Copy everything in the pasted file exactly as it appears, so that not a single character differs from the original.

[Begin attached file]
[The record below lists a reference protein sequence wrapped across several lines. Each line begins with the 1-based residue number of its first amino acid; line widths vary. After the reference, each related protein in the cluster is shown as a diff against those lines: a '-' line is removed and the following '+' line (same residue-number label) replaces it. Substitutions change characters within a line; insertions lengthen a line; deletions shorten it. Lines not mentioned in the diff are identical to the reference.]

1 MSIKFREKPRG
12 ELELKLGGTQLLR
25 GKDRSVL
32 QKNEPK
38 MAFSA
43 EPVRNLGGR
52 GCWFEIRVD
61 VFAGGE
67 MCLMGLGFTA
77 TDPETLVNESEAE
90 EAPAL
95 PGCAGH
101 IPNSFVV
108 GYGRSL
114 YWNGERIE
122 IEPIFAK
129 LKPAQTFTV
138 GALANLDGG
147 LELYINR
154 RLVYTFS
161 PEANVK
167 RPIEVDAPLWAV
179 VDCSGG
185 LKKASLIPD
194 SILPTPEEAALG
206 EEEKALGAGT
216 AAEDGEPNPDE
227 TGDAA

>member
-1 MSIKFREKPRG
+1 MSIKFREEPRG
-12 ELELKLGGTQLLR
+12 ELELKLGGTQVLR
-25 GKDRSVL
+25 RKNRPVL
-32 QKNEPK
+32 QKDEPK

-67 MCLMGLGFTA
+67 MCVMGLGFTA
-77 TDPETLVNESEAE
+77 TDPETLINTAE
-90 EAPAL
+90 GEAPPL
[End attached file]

[The record below lists a reference protein sequence wrapped across several lines. Each line begins with the 1-based residue number of its first amino acid; line widths vary. After the reference, each related protein in the cluster is shown as a diff against those lines: a '-' line is removed and the following '+' line (same residue-number label) replaces it. Substitutions change characters within a line; insertions lengthen a line; deletions shorten it. Lines not mentioned in the diff are identical to the reference.]

1 MSIKFREKPRG
12 ELELKLGGTQLLR
25 GKDRSVL
32 QKNEPK
38 MAFSA
43 EPVRNLGGR
52 GCWFEIRVD
61 VFAGGE
67 MCLMGLGFTA
77 TDPETLVNESEAE
90 EAPAL
95 PGCAGH
101 IPNSFVV
108 GYGRSL
114 YWNGERIE
122 IEPIFAK
129 LKPAQTFTV
138 GALANLDGG
147 LELYINR
154 RLVYTFS
161 PEANVK
167 RPIEVDAPLWAV
179 VDCSGG
185 LKKASLIPD
194 SILPTPEEAALG
206 EEEKALGAGT
216 AAEDGEPNPDE
227 TGDAA

>member
-1 MSIKFREKPRG
+1 MSIKFREEPRG
-12 ELELKLGGTQLLR
+12 ELELKLGGTQVLR
-25 GKDRSVL
+25 RKNRPVL
-32 QKNEPK
+32 QKDEPK

-67 MCLMGLGFTA
+67 MCVMGLGFTA
-77 TDPETLVNESEAE
+77 TDPETLINTAE
-90 EAPAL
+90 GEAPPL